Handling Errors

There is only one permissible way to handle errors: call die(). Never log errors or write them to standard error or standard out. Doing that masks the error (the logs are not read reliably) so that what is really happening is the plugin is failing silently. Causing the plugin to die forces the user of the plugin or its developer to fix the problem.

When you call die, give it an informative message, including the values of the suspicious variables. Surround the variables in single quotes so that white space errors will be apparent. Provide enough information so that the user can track down the source of the problem in the input files.

If you would like your program to continue past errors, then dedicate a file or directory which will house describing the errors. The user will know that he or she must look there for a list of inputs that caused problems. Typically you use this strategy if you expect the input to be huge, and don't want to abort it because of a few errors. You may want to include as a command line argument the number of errors a user will tolerate before giving up and just aborting.

Failure Recovery and Restart

Plugins abort. They do so for many reasons. When they do, the user must be able to recover from the failure, one way or another.

A few strategies you could adopt are:

  • If the plugin is inserting data (rather than inserting and updating) the plugin can check if an object that is about to be written to the database is already there. If so, it can skip that object. Because this checking will slow the plugin down, the plugin should offer a restart flag on the command line that turns that check on.

  • If the plugin is updating it can include a command line argument that takes a list of row_alg_invocation_ids, one per each run of the plugin with this dataset. (Each table in GUS has a row_alg_invocation_id column to store the identifier of the particular run of a plugin that put data there. This is part of the automatic tracking that plugins do.) The plugin can take the same approach as the previous strategy, but, must additionally check that the object has one of the provided row_alg_invocation_ids.

  • The plugin can store in dedicated file the identifiers of the objects it has already loaded. In this case, the plugin should offer a command line argument to ask for the name of the file.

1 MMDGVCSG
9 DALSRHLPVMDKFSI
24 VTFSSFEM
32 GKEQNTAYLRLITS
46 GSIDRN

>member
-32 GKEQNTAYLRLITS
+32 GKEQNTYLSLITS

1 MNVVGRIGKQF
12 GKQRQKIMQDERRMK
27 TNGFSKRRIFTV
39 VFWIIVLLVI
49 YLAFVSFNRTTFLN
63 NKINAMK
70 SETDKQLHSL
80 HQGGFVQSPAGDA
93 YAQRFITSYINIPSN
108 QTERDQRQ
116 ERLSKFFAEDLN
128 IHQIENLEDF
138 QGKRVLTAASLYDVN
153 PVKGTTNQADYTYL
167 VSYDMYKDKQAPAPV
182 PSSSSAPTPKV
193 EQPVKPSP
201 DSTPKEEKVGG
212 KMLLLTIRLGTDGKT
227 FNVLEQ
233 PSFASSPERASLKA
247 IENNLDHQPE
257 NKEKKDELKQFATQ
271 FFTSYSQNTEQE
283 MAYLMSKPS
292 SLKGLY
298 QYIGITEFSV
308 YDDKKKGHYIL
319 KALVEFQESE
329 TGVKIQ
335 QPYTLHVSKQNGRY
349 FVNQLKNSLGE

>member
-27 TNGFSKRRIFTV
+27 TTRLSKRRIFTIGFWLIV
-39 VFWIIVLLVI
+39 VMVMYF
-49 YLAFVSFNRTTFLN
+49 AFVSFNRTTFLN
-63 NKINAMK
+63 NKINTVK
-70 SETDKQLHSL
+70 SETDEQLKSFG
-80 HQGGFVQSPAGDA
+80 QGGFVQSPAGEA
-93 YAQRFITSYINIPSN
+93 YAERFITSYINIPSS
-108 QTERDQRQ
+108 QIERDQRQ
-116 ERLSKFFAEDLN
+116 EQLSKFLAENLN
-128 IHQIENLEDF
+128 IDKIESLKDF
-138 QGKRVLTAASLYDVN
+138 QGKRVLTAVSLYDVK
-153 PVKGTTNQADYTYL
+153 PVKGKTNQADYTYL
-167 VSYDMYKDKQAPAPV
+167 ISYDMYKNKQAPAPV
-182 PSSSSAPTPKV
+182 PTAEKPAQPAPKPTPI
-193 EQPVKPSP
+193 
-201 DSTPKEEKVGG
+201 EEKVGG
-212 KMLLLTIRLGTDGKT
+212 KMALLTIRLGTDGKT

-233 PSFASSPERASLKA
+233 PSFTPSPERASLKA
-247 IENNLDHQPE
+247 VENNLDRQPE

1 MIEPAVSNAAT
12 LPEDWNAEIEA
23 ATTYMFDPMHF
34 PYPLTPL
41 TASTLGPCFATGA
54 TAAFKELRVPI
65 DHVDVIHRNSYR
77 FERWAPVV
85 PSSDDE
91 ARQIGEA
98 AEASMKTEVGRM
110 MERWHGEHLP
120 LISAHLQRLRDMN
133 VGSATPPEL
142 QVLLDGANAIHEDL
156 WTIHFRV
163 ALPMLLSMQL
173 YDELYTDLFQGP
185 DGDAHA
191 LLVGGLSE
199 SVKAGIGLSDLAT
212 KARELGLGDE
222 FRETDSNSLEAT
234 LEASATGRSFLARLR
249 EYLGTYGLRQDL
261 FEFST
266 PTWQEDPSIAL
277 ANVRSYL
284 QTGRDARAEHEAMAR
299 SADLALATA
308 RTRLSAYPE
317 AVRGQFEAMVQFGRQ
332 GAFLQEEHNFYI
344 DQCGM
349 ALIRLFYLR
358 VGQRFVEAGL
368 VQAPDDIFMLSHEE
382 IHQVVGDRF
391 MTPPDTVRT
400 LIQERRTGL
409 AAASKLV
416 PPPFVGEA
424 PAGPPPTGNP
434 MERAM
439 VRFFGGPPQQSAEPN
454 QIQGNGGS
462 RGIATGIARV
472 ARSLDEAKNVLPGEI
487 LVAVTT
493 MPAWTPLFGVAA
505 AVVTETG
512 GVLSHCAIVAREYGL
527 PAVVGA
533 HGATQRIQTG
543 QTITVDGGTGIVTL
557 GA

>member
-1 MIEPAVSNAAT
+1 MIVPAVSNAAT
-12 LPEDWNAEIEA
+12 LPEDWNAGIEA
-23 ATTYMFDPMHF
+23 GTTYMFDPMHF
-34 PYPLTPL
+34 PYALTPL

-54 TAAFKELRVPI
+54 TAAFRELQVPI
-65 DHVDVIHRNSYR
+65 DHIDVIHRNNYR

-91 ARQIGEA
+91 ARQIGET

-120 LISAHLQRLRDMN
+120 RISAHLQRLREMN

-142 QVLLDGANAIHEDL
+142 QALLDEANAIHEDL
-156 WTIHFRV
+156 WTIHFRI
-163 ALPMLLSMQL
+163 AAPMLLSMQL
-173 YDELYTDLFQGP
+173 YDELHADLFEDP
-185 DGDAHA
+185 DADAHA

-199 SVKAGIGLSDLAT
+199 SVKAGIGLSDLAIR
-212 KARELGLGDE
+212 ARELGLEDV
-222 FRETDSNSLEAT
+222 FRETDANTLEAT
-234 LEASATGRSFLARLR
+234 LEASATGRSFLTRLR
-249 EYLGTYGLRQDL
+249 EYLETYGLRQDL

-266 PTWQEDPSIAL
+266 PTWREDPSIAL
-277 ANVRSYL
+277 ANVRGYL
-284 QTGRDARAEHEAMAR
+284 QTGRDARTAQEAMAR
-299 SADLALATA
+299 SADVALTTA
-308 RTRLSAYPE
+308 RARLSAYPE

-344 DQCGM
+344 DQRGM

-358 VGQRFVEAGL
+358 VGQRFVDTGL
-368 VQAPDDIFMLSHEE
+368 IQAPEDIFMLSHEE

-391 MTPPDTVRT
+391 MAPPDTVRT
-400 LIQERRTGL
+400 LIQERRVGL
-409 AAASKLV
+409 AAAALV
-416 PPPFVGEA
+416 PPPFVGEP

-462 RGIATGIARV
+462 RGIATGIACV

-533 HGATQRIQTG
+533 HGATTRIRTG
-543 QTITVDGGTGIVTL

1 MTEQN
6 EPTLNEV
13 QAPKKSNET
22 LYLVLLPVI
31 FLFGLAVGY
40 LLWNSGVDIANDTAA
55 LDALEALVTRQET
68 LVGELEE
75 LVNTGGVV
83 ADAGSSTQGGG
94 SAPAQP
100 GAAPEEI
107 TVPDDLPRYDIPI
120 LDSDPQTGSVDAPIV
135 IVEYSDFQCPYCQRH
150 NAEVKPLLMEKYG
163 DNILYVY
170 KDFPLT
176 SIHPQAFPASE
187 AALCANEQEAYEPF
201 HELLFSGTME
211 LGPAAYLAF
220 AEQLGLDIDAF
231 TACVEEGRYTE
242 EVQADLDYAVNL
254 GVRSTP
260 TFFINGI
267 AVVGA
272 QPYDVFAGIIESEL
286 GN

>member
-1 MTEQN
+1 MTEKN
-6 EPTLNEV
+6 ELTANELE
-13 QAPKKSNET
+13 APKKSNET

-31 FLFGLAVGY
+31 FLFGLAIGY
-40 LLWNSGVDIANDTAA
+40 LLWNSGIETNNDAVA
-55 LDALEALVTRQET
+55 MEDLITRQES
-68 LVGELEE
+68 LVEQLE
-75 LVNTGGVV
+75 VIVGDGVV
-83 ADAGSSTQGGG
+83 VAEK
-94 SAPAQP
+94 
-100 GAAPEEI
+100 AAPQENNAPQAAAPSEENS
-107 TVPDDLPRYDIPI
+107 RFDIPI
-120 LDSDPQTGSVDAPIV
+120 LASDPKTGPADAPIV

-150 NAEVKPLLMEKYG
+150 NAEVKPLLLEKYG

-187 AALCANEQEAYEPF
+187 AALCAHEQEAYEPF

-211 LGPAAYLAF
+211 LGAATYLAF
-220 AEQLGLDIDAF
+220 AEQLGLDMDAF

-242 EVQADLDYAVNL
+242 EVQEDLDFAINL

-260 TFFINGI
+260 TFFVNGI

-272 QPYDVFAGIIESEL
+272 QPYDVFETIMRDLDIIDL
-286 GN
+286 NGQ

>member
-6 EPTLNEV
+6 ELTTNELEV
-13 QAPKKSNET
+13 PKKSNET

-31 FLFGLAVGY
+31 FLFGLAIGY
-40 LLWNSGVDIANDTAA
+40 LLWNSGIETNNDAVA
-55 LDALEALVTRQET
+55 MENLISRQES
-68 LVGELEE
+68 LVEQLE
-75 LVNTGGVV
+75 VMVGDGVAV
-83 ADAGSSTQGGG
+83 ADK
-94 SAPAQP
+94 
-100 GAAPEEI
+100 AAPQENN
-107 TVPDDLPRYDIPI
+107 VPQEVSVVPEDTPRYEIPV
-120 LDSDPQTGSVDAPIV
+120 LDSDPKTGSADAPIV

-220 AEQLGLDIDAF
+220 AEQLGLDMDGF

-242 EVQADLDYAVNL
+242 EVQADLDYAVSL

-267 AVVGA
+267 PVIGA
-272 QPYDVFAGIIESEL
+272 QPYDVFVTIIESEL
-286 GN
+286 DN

Opening Files

A very common error is to open files without dying if the open fails. The proper way to open a file is like this:

Example 1.5. Properly Opening a File

open(FILE, $myFile) || die "could not open file '$myFile'\n");

Caching to Minimize Database Access

One of the most time consuming operations in a plugin is accessing the database. The typical flow of a plugin is that it reads the input and as it goes it constructs and submits GUS objects to the database. Some plugins additionally need to read data from the database to do their work. While it is often impossible to avoid writing to the database with each new input value, it is often possible to avoid reading it.

If most of the values of a table (or tables) will be needed then the plugin should read the table (or tables) outside the loop that processes the input. It should store the values in a hash keyed on a primary or alternate key. Storing multiple megabytes of data this way in memory should not be a problem. Gigabytes may well be a problem.

If only a few values from the table will be needed then an alternative caching strategy may be appropriate. Wrap the access to the values in a getter method, such as getGeneType(). This method stores values it gets in a hash. When the method is called, it first looks in the hash for the value. If the hash does not have it, then the method reads the database and stores the value in the hash to optimize future accesses.

Regular Expressions

Complicated regular expressions should be accompanied by a comment line that shows what the input string looks like. It is otherwise often very difficult to figure out what the regular expression is doing. Long regular expressions should be split into multiple lines with embedded whitespace and comments using the /x modifier. See the "Readability" section of Maintaining Regular Expressions

Variable and Method Names

Choosing good names for your variables and methods makes your code much more understandable. To make your code clear:

  • Variable and method names should start with a lower case letter.

  • Use "camel caps" ($sequenceLength) for variable names and method names, not underscores ($sequence_length).